We don't have to roll our eyes on every new case

Don't want to get infected? Let's make sure we follow the right protocol in terms of personal hygiene and sanitisation.

By Vicky Kapur (From the Executive Editor's desk)

Published: Tue 10 Mar 2020, 7:00 PM

Last updated: Wed 11 Mar 2020, 4:34 PM

It's becoming boringly predictable now. Every time the UAE announces a few more cases of the Covid-19, there's that collective roll of the eyes followed by incessant chatter on Twitter about it. That doesn't help the containment - neither of the virus nor of the fear. The infection had spread to 115 countries (as at 4.30pm yesterday), with almost 116,000 cases. It's spreading across the world, yes. You know why? Because it is infectious. By definition, an interconnected world implies that people are at risk of getting infected.
Don't want to get infected? Let's make sure we follow the right protocol in terms of personal hygiene and sanitisation. Yes, it does boil down to just that. Hygiene. And maintaining stellar standards of hygiene is what you and I can do to prevent the spread any further. There's also this mystery surrounding why hasn't the Covid-19 been categorised as pandemic (yet) by the World Health Organization (WHO). The agency's Director-General Tedros Adhanom Ghebreyesus came tantalisingly close to calling it that in a media briefing earlier this week, but left it at "the threat of a pandemic has become very real".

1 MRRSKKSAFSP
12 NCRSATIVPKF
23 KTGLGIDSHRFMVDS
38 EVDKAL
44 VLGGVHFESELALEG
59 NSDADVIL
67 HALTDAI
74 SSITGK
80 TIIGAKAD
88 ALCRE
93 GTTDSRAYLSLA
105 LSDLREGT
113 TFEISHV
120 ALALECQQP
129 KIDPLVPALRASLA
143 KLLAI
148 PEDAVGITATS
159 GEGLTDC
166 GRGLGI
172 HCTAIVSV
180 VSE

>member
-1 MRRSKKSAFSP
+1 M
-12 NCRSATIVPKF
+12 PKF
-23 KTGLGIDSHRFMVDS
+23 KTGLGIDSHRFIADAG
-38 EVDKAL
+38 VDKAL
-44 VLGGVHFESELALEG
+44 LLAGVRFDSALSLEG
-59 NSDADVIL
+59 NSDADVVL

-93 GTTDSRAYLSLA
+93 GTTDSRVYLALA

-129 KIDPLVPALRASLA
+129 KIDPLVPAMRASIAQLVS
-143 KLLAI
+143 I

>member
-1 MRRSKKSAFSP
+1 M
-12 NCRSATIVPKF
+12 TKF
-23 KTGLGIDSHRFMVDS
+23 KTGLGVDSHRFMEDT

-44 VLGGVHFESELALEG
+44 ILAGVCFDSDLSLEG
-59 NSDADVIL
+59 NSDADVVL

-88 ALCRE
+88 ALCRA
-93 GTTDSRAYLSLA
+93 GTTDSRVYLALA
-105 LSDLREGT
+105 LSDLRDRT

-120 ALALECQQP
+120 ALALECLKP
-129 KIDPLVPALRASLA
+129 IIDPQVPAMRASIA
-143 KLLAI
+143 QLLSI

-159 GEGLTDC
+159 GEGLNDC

The nomenclature notwithstanding, there are countries where containment is still possible while in a handful of others, there is a need to switch efforts to mitigation mode. There are countries with zero cases while a vast number of countries, including the UAE, have reported sporadic cases. Containment is and should remain the primary objective in these countries. Then there are those that have reported clusters of infections and where the number runs from a few hundred to under-2,000. Both containment and mitigation efforts are running in parallel in these countries.
Finally, there are the four countries that have reported more than 91 per cent of the cases - China (of course), Italy, Iran, and South Korea. Efforts in these countries range from travel restrictions to full-blown lockdowns. Sure, we must remain concerned, maintain strict personal hygiene, take precautions, and explore all options (including working from home and travelling only if necessary). But let's keep things in perspective and not turn this epidemic into a panic-demic.

More news from